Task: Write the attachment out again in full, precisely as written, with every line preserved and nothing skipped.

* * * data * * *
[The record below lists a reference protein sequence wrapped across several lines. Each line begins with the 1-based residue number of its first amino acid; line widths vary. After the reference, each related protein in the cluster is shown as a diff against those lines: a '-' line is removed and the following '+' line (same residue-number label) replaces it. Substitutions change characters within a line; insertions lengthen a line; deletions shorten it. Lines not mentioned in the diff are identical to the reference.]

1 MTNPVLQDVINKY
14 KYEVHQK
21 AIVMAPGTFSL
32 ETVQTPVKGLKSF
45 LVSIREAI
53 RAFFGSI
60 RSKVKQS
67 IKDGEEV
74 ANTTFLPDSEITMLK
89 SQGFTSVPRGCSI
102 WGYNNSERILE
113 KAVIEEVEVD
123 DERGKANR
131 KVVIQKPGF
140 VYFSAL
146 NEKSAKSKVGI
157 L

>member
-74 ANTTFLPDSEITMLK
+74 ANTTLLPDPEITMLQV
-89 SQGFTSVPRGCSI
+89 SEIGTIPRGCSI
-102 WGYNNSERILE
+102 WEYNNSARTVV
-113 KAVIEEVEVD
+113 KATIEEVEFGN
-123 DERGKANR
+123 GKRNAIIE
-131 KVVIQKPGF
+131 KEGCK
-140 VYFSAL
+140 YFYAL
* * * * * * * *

[The record below lists a reference protein sequence wrapped across several lines. Each line begins with the 1-based residue number of its first amino acid; line widths vary. After the reference, each related protein in the cluster is shown as a diff against those lines: a '-' line is removed and the following '+' line (same residue-number label) replaces it. Substitutions change characters within a line; insertions lengthen a line; deletions shorten it. Lines not mentioned in the diff are identical to the reference.]

1 MTNPVLQDVINKY
14 KYEVHQK
21 AIVMAPGTFSL
32 ETVQTPVKGLKSF
45 LVSIREAI
53 RAFFGSI
60 RSKVKQS
67 IKDGEEV
74 ANTTFLPDSEITMLK
89 SQGFTSVPRGCSI
102 WGYNNSERILE
113 KAVIEEVEVD
123 DERGKANR
131 KVVIQKPGF
140 VYFSAL
146 NEKSAKSKVGI
157 L

>member
-74 ANTTFLPDSEITMLK
+74 ANTTLLPDPEITMLQV
-89 SQGFTSVPRGCSI
+89 SEIGTIPRGCSI
-102 WGYNNSERILE
+102 WEYNNSARTVV
-113 KAVIEEVEVD
+113 KATIEEVEFGN
-123 DERGKANR
+123 GKRNAIIE
-131 KVVIQKPGF
+131 KEGCK
-140 VYFSAL
+140 YFYAL